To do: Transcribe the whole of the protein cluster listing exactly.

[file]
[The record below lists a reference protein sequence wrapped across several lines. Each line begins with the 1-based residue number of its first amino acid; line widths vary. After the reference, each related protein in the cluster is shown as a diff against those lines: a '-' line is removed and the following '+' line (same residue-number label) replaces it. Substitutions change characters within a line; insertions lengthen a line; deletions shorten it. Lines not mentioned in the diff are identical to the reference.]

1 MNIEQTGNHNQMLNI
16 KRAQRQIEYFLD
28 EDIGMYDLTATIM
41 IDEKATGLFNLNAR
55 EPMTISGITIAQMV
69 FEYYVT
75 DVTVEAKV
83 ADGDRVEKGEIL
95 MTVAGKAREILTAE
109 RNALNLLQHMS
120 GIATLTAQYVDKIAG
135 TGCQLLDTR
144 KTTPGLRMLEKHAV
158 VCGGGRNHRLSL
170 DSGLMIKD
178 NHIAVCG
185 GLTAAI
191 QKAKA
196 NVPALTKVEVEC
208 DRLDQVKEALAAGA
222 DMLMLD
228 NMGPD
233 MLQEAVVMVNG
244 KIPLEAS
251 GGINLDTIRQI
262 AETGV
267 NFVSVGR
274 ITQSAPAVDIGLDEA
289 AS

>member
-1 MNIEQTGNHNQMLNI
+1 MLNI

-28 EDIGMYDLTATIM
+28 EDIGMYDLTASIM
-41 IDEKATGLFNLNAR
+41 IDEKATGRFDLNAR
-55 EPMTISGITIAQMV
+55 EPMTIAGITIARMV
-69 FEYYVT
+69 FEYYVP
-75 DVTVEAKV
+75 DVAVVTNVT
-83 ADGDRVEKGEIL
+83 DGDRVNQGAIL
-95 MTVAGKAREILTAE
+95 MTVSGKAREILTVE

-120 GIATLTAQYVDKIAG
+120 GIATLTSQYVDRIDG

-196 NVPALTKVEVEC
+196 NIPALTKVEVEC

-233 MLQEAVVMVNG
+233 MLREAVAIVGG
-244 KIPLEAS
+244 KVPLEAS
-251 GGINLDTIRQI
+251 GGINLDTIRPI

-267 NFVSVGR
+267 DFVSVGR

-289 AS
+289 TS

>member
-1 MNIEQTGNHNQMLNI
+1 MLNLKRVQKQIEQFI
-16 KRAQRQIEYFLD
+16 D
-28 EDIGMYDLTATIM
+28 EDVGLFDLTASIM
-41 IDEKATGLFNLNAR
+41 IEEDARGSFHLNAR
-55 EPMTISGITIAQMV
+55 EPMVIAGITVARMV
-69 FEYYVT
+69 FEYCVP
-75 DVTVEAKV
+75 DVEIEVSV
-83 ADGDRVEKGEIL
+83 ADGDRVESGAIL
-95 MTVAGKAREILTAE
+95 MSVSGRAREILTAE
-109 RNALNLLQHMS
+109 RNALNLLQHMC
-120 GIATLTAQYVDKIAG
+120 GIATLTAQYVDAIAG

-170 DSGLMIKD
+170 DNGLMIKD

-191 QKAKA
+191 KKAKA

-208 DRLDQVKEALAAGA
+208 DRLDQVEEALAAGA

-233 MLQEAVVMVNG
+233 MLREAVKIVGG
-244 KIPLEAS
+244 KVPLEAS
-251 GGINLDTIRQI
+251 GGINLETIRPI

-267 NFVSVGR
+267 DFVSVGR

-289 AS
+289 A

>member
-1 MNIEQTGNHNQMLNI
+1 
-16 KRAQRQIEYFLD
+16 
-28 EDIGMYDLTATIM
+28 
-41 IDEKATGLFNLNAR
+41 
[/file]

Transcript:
[The record below lists a reference protein sequence wrapped across several lines. Each line begins with the 1-based residue number of its first amino acid; line widths vary. After the reference, each related protein in the cluster is shown as a diff against those lines: a '-' line is removed and the following '+' line (same residue-number label) replaces it. Substitutions change characters within a line; insertions lengthen a line; deletions shorten it. Lines not mentioned in the diff are identical to the reference.]

1 MNIEQTGNHNQMLNI
16 KRAQRQIEYFLD
28 EDIGMYDLTATIM
41 IDEKATGLFNLNAR
55 EPMTISGITIAQMV
69 FEYYVT
75 DVTVEAKV
83 ADGDRVEKGEIL
95 MTVAGKAREILTAE
109 RNALNLLQHMS
120 GIATLTAQYVDKIAG
135 TGCQLLDTR
144 KTTPGLRMLEKHAV
158 VCGGGRNHRLSL
170 DSGLMIKD
178 NHIAVCG
185 GLTAAI
191 QKAKA
196 NVPALTKVEVEC
208 DRLDQVKEALAAGA
222 DMLMLD
228 NMGPD
233 MLQEAVVMVNG
244 KIPLEAS
251 GGINLDTIRQI
262 AETGV
267 NFVSVGR
274 ITQSAPAVDIGLDEA
289 AS

>member
-1 MNIEQTGNHNQMLNI
+1 MLNI

-28 EDIGMYDLTATIM
+28 EDIGMYDLTASIM
-41 IDEKATGLFNLNAR
+41 IDEKATGRFDLNAR
-55 EPMTISGITIAQMV
+55 EPMTIAGITIARMV
-69 FEYYVT
+69 FEYYVP
-75 DVTVEAKV
+75 DVAVVTNVT
-83 ADGDRVEKGEIL
+83 DGDRVNQGAIL
-95 MTVAGKAREILTAE
+95 MTVSGKAREILTVE

-120 GIATLTAQYVDKIAG
+120 GIATLTSQYVDRIDG

-196 NVPALTKVEVEC
+196 NIPALTKVEVEC

-233 MLQEAVVMVNG
+233 MLREAVAIVGG
-244 KIPLEAS
+244 KVPLEAS
-251 GGINLDTIRQI
+251 GGINLDTIRPI

-267 NFVSVGR
+267 DFVSVGR

-289 AS
+289 TS

>member
-1 MNIEQTGNHNQMLNI
+1 MLNLKRVQKQIEQFI
-16 KRAQRQIEYFLD
+16 D
-28 EDIGMYDLTATIM
+28 EDVGLFDLTASIM
-41 IDEKATGLFNLNAR
+41 IEEDARGSFHLNAR
-55 EPMTISGITIAQMV
+55 EPMVIAGITVARMV
-69 FEYYVT
+69 FEYCVP
-75 DVTVEAKV
+75 DVEIEVSV
-83 ADGDRVEKGEIL
+83 ADGDRVESGAIL
-95 MTVAGKAREILTAE
+95 MSVSGRAREILTAE
-109 RNALNLLQHMS
+109 RNALNLLQHMC
-120 GIATLTAQYVDKIAG
+120 GIATLTAQYVDAIAG

-170 DSGLMIKD
+170 DNGLMIKD

-191 QKAKA
+191 KKAKA

-208 DRLDQVKEALAAGA
+208 DRLDQVEEALAAGA

-233 MLQEAVVMVNG
+233 MLREAVKIVGG
-244 KIPLEAS
+244 KVPLEAS
-251 GGINLDTIRQI
+251 GGINLETIRPI

-267 NFVSVGR
+267 DFVSVGR

-289 AS
+289 A

>member
-1 MNIEQTGNHNQMLNI
+1 
-16 KRAQRQIEYFLD
+16 
-28 EDIGMYDLTATIM
+28 
-41 IDEKATGLFNLNAR
+41 